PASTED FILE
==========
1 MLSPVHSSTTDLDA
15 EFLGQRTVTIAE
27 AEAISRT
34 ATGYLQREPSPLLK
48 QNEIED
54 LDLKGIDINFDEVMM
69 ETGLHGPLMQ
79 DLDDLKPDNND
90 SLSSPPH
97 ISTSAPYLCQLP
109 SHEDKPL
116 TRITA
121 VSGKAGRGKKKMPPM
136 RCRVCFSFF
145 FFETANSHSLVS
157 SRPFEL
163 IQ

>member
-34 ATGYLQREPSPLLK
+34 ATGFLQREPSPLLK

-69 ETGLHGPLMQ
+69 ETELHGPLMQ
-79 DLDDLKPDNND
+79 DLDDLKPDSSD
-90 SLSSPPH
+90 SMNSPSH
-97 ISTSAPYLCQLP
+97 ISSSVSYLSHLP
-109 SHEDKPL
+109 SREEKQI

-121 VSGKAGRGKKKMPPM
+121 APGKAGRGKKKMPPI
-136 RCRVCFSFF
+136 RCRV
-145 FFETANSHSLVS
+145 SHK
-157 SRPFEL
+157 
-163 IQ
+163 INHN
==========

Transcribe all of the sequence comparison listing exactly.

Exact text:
1 MLSPVHSSTTDLDA
15 EFLGQRTVTIAE
27 AEAISRT
34 ATGYLQREPSPLLK
48 QNEIED
54 LDLKGIDINFDEVMM
69 ETGLHGPLMQ
79 DLDDLKPDNND
90 SLSSPPH
97 ISTSAPYLCQLP
109 SHEDKPL
116 TRITA
121 VSGKAGRGKKKMPPM
136 RCRVCFSFF
145 FFETANSHSLVS
157 SRPFEL
163 IQ

>member
-34 ATGYLQREPSPLLK
+34 ATGFLQREPSPLLK

-69 ETGLHGPLMQ
+69 ETELHGPLMQ
-79 DLDDLKPDNND
+79 DLDDLKPDSSD
-90 SLSSPPH
+90 SMNSPSH
-97 ISTSAPYLCQLP
+97 ISSSVSYLSHLP
-109 SHEDKPL
+109 SREEKQI

-121 VSGKAGRGKKKMPPM
+121 APGKAGRGKKKMPPI
-136 RCRVCFSFF
+136 RCRV
-145 FFETANSHSLVS
+145 SHK
-157 SRPFEL
+157 
-163 IQ
+163 INHN